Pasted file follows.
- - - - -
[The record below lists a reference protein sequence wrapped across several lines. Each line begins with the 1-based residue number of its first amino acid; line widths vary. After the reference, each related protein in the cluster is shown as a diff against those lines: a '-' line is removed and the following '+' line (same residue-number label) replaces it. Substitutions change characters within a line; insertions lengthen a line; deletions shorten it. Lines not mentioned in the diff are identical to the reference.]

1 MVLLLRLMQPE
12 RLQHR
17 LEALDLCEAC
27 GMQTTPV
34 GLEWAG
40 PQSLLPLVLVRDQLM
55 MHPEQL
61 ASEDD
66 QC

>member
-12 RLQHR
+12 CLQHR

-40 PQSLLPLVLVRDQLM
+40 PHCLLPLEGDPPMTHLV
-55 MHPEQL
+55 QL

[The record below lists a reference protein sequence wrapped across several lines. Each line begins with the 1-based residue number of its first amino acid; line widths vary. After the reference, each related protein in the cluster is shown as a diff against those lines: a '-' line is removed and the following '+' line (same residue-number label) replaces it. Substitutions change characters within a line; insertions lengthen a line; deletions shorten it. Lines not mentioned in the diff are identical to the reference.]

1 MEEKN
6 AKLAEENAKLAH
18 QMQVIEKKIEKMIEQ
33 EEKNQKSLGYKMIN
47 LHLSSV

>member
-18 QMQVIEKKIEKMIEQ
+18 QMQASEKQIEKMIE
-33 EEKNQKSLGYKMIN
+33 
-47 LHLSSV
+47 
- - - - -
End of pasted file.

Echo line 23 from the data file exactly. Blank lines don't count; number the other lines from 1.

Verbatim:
47 LHLSSV